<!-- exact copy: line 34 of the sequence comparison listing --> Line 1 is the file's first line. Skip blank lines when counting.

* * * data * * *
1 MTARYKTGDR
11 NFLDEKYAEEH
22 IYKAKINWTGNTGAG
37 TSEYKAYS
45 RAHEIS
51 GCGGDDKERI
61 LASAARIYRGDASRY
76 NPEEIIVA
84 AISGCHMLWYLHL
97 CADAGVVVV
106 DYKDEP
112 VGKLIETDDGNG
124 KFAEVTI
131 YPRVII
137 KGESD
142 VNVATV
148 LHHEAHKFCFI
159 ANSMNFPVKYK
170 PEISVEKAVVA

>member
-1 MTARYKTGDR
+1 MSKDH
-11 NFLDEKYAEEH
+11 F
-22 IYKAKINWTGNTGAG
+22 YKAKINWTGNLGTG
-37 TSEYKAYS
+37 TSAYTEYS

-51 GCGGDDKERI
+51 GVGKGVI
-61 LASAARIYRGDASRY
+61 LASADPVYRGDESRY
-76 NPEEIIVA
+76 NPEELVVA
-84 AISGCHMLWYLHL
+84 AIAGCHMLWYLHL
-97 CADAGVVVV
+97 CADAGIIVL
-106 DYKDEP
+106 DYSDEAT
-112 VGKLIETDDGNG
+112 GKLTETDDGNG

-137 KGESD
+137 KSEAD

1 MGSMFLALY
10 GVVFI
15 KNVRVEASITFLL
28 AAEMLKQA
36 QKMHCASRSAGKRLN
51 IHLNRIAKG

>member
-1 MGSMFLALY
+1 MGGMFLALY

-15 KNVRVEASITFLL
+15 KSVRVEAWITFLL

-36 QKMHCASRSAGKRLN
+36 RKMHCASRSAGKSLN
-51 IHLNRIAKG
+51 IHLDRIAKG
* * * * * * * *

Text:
+76 NPEELVVA